Ukrainian-built multipurpose patrol craft Grif-T.
This quite categorical judgment is proved by reports regularly published by Ukrainian media. In particular, we can mark out an interesting trend – Ukraine strives for expansion of its arms exports becoming Russia's direct competitor. Most interesting are contacts of Ukrainian agents with Brazilian contractors on military technical cooperation. One of the issues is possible delivery of several Ukrainian-built vessels to Brazilian Navy. Once we take a look on what happens in the territory of former USSR, Ukraine also quite successfully compete with Russia as for naval arms exports. Suffice it to recall that Ukraine had sold patrol boats Kalkan and Grif-T built by Feodosiya shipyard to Turkmenia, as well as batch of small arms. But what is the most interesting is that a portion of Turkmenian officers was trained in Ukraine as well. That created an absolutely unique precedent in the whole territory of former Soviet Union.

Presently, since the rise of Party of Regions led by Viktor Yanukovich to power, it has been much said that Ukraine's turn to Russia is inevitable and full-scale co-operation (including military technical one) will develop rather soon than later.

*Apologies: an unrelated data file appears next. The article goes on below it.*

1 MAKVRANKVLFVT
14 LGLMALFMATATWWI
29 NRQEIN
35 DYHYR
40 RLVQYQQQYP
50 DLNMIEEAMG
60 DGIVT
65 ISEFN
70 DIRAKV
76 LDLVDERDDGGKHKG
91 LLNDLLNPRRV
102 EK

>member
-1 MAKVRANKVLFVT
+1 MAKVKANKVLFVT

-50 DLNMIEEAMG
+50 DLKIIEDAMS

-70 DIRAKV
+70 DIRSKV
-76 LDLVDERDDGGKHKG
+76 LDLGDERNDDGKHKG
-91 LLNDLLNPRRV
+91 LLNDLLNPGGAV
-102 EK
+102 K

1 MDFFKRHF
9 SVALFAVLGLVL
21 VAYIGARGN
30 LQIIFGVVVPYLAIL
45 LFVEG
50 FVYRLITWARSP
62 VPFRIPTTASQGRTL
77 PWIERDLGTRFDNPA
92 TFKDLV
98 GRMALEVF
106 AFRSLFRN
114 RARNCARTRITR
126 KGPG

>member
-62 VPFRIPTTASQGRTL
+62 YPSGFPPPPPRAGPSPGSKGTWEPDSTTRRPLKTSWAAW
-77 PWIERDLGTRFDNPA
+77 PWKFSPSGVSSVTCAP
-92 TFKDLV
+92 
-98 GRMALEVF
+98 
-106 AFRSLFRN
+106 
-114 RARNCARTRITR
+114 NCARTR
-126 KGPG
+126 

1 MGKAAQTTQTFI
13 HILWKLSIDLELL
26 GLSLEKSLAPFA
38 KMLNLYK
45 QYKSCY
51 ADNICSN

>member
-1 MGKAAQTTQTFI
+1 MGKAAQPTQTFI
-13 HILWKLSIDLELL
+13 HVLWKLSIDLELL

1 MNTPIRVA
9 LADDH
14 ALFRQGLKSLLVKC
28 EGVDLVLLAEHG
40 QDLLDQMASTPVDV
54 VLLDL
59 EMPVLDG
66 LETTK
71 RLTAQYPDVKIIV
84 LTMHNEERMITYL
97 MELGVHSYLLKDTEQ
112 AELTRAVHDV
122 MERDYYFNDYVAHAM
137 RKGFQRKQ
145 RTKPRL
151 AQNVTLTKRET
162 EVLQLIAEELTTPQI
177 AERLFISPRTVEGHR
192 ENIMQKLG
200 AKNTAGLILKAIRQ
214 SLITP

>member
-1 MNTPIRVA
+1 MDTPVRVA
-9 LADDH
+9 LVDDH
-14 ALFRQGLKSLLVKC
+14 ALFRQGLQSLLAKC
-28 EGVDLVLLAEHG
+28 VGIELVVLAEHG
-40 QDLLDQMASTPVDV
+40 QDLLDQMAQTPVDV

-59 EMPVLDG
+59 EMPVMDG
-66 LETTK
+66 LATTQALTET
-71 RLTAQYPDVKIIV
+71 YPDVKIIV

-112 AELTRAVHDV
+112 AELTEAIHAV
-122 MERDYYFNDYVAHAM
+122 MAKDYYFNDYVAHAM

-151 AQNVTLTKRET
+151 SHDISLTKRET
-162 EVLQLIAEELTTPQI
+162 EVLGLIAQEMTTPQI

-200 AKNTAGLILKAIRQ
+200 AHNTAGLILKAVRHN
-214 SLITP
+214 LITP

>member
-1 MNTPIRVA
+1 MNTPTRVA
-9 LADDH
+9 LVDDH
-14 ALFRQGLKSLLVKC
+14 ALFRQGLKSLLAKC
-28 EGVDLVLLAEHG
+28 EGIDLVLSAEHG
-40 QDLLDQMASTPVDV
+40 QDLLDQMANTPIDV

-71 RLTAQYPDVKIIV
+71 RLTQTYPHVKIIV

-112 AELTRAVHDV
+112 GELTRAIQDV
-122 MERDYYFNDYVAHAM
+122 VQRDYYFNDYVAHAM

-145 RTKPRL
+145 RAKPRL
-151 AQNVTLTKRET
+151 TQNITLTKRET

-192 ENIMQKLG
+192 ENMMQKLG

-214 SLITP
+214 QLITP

So far, such optimistic outlooks are groundless. The key feature of Ukrainian statehood is instability. Along with that, there is no reason to believe that current Ukraine's administration follows entirely pro-Russian policy. Anyway, there's an array of indicators showing action tendency of Ukrainian authorities. One of these indicators is state language law, i.e. adoption of Russian as an official language. So far, this issue has got nowhere (and even Ukrainian politicians themselves point at this), Party of Regions loses favor in its Crimean "barony", so in such situation there is no point to expect changes in Ukraine's policy which could bring full-scale military technical cooperation with Russia.

Excerpt for purely political reasons wherefore such cooperation is next to impossible, there are some economic ones. The fact is that the Ukraine's piece of Soviet defense industry is self-sufficient. As of naval component, Ukraine has all kinds of capabilities – shipbuilding, arms, and so forth. Ukraine and Russia are destined to be competitors in naval arms exports; it looks like there's no other way in current situation. At least, it is hard to dispute such assertion here and now.

Recently, there have been numerous hints in media that Russian-Ukrainian relations tend to become warmer. Nonetheless, a joyride of the two presidents on Soviet-made cars, adoption of Russian as a local language in one of Ukrainian regions, and access to aviation training center near Yevpatoriya (NITKA, Crimea) are not enough to lie at the root of such far-reaching conclusions. All those are not more than hints which are painstakingly interpreted by media gurus, mostly – gossipmongers. They transform rumors into speculative theories and even begin to believe in them. But when reality turns its back, another rumor is put out and becomes a basis of subsequent forecast…

Read more


Part I. Who and What
Part II. Non-geographical policy or non-political geography
Part III. Friends or competitors?
Part IV. Delicate hints
Part V. Naval cooperation: geography, economy, or… policy?